An update may appear next week on a consultation into banning paid McKenzie friends, more than one year after the response window closed, the Gazette understands.
In February last year the judiciary proposed banning fee-charging McKenzie friends and recommended all sign up to a code of conduct. It also said the courts’ approach to McKenzies should be legally codified.
The consultation closed in June last year. Since then the judiciary has been unable to give a firm date for when the responses will be published, saying only that they were still being considered.
When it first published its consultation paper the judiciary said it would be in the ‘public interest’ to prevent McKenzie friends charging for their services. A ban would also protect litigants ‘who would otherwise have little or no effective protection, or means of redress, from unregulated and uninsured individuals of varying and generally unverifiable competence,’ it added.
Paid McKenzie friends have come under increasing scrutiny. Before the judiciary examined the issue, a former nightclub bouncer was barred from acting as a McKenzie after calling a lawyer a ‘lying slag’. More recently, another paid McKenzie friend, David Bright, was jailed for perverting the course of justice in a family court.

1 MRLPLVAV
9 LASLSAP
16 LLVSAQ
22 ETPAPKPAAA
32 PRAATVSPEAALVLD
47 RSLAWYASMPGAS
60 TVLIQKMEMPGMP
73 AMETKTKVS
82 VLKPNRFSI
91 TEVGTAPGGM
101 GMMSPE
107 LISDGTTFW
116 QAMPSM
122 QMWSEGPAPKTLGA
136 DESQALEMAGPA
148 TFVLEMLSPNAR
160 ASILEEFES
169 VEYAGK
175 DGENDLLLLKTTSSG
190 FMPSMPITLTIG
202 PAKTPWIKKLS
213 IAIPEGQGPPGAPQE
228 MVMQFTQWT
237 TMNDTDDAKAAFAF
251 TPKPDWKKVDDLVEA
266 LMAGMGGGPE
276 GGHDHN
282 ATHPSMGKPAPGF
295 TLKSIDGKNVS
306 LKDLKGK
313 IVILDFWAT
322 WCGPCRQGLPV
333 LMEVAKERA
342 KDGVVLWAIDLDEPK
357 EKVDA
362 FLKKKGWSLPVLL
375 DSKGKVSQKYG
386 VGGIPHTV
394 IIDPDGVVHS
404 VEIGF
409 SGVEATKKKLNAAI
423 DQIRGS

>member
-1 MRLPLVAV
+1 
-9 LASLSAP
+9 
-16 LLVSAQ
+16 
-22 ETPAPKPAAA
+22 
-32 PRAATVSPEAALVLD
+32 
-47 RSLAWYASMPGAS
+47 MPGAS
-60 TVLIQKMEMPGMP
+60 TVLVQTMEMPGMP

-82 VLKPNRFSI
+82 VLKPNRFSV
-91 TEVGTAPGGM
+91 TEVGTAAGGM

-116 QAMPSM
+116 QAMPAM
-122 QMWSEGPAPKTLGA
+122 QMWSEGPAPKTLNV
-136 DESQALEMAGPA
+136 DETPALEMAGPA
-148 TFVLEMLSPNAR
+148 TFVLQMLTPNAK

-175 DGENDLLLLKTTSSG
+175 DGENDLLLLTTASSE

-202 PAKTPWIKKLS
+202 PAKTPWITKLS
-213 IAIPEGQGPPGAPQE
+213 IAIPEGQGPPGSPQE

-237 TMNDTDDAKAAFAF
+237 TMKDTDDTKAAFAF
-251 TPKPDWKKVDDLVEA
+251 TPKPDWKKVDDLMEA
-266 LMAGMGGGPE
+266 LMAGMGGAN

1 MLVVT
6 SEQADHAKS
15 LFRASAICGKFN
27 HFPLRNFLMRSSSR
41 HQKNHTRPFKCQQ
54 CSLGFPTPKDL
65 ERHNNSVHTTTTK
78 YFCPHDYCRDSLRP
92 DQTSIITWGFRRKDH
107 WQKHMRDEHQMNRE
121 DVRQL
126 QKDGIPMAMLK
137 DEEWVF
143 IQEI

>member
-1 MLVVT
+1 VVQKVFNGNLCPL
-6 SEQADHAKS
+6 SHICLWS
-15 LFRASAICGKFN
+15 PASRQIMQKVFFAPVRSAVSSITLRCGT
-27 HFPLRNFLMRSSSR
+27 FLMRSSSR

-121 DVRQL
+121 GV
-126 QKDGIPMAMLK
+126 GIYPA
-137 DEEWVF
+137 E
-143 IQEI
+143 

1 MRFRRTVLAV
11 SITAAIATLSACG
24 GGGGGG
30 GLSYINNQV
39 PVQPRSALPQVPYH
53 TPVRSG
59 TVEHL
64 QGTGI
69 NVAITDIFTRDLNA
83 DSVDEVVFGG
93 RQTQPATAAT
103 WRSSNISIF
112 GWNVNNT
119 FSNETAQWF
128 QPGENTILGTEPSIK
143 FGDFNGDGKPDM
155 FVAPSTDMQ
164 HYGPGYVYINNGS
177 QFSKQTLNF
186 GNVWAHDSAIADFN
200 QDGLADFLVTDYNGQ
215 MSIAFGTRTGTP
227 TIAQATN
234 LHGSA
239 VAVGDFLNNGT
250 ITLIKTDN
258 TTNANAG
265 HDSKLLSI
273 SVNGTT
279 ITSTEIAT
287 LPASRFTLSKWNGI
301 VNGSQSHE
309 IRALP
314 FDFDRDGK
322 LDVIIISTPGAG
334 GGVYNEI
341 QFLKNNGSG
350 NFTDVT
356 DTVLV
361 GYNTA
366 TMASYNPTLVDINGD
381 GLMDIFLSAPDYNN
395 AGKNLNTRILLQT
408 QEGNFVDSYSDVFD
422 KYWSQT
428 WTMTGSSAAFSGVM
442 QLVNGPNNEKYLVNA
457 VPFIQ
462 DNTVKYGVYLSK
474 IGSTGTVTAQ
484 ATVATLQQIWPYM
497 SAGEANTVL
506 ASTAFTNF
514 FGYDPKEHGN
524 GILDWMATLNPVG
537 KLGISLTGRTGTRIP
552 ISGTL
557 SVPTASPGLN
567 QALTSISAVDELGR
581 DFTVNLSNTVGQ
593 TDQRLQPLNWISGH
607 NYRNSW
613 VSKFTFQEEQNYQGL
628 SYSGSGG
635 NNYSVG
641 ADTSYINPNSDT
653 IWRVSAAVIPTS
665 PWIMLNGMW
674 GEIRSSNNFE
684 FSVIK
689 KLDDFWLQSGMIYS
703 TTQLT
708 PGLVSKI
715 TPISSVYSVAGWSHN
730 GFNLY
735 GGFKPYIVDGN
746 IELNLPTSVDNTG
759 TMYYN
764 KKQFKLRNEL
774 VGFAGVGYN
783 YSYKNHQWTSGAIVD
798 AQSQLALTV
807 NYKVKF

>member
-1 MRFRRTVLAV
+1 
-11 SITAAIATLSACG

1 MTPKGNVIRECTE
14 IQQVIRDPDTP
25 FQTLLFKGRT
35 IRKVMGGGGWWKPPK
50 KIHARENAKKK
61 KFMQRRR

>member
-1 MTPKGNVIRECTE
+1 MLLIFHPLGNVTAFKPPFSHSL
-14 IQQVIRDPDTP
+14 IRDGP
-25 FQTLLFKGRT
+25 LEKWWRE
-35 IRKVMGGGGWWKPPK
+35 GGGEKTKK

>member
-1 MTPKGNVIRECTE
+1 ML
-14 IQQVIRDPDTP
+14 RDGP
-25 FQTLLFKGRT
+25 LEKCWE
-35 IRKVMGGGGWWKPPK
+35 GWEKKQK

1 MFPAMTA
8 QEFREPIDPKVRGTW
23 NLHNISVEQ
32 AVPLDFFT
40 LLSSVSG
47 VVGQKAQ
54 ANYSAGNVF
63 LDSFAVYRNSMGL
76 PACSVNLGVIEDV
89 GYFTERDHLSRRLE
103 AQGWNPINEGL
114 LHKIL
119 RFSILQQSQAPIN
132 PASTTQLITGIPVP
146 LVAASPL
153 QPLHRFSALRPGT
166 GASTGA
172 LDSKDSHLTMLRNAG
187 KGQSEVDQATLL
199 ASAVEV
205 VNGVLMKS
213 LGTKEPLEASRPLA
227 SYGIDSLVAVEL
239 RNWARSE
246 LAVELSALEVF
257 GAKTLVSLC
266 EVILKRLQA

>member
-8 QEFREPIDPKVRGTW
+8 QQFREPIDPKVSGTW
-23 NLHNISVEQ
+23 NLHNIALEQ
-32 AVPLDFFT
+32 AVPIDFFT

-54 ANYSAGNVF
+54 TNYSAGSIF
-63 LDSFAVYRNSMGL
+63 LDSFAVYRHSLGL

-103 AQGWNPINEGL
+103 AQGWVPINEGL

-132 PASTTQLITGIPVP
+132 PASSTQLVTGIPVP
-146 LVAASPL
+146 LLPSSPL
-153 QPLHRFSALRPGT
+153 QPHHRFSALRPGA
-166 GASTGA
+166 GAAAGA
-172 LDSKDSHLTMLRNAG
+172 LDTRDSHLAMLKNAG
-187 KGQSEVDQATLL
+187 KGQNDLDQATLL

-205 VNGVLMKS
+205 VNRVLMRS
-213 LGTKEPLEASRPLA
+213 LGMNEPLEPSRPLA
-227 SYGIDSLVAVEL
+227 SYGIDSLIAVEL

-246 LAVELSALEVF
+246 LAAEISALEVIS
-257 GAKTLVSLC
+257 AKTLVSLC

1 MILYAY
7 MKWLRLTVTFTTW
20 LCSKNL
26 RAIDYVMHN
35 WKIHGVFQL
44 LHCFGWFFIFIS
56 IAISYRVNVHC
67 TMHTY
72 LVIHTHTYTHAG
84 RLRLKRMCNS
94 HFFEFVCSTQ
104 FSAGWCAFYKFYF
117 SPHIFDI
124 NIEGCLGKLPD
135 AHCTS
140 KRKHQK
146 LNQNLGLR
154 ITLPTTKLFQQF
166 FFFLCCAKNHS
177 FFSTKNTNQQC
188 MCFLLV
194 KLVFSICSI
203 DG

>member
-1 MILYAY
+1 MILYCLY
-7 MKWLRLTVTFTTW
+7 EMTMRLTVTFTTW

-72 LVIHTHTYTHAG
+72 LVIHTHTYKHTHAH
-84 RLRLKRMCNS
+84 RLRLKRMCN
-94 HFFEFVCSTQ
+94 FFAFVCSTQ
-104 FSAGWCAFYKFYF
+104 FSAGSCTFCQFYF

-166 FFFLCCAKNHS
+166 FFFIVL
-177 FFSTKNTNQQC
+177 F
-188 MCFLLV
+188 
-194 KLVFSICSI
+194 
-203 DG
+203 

A study commissioned by the barristers’ representative body the Bar Council, showed that ‘there is enough that is concerning’ to justify efforts to tackle the worst of the sector.
In May, Jeffrey Gordon, the solicitor who worked on the case that gave birth to the concept of McKenzie friends, told the Gazette that they should not charge for their services – but dismissed calls for a code of conduct.
The term was born in 1970 when Gordon worked on a divorce case representing his client Levine McKenzie. McKenzie had his legal aid withdrawn and Gordon offered to represent him free of charge. He asked Australian barrister Ian Hanger, who was not qualified to practise in the UK, to attend court on his behalf.